We are an accredited ICAEL Laboratory
Your physician has ordered a test called an echocardiogram, which is an ultrasound (sonogram) of your heart. It will show how well your heart muscle is working, if it is enlarged or thickened, if any of the valves are leaking or have calcium build up and if there is fluid around the heart. This test is not able to evaluate whether you have 'blocked arteries'. It is not in any way invasive - it is identical to the test done on pregnant women to check the fetus in the womb. There is no preparation for the test. You should wear a two-piece out-fit as you will have to undress from the waist up. You may eat and take all your medications.
The echocardiogram will be performed in our office by a technician and takes about 30 minutes. A transducer coated with cool gel will be moved over your chest; this device creates sound waves that make images of your heart. The images are digitally recorded and reviewed by the cardiologist and the results are then faxed to your doctor who will advise you of the results, diagnosis, and treatment.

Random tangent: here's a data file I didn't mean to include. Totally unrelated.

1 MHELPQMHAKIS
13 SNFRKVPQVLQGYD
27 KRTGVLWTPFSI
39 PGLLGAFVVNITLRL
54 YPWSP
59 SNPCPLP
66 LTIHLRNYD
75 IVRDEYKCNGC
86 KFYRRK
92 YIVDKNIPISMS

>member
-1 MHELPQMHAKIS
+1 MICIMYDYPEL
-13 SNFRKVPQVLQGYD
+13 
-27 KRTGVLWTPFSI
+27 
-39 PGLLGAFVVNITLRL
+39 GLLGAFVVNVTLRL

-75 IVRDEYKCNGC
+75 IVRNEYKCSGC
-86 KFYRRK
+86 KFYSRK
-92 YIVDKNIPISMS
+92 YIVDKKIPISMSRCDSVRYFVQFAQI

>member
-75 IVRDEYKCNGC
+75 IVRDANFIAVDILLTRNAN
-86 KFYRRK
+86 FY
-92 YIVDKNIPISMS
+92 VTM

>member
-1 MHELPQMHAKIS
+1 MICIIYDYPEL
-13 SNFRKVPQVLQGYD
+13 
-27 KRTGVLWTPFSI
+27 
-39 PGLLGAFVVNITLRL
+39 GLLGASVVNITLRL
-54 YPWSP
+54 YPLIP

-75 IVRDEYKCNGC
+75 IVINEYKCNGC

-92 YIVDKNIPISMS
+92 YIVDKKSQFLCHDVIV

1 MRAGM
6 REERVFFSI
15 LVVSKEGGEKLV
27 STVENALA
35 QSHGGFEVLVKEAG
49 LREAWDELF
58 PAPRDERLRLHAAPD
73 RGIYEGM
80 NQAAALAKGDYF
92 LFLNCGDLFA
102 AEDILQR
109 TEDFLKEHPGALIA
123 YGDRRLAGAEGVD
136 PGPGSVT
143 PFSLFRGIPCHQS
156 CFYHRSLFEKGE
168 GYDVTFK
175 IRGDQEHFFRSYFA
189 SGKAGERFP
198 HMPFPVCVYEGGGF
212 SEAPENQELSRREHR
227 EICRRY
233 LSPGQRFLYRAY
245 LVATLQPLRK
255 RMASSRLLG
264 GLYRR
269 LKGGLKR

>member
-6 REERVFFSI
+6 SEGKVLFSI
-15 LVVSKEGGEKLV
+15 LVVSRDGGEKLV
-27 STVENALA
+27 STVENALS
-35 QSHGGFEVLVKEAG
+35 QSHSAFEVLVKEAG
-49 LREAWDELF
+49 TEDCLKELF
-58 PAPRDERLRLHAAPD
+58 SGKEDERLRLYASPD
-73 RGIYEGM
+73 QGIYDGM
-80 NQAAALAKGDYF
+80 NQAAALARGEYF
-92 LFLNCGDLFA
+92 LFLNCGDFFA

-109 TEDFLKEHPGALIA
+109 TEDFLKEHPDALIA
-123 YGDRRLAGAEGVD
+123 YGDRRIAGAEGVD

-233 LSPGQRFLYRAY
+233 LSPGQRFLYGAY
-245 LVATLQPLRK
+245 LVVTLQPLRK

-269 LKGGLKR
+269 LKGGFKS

A small percentage of patients have a 'poor acoustic window'. This means that the ultrasound beams cannot reach the heart due to obesity, lung disease, chest deformity or when the heart is deep in the chest covered by lung tissue. In these instances, the FDA has approved the use of 'contrast' to highlight the heart. The contrast is micro-bubbles (small microscopic bubbles) injected intravenously and filling the heart cavity (ventricle). These bubbles have no chemicals or dye that can cause eye, liver, kidney or any other kind of damage. If you have a known 'hole in the heart' (PFO / VSD) please inform the technician.
Possible (very rare) side effects are: headache, nausea, flushing, chills, dizziness, back pain and chest pain. These symptoms only last a few minutes.
In order to receive this contrast, an IV may be established through which the micro-bubbles are injected. If you would rather not be injected with the micro-bubbles, we will do the study without the contrast, however, the quality of the picture and information may be limited.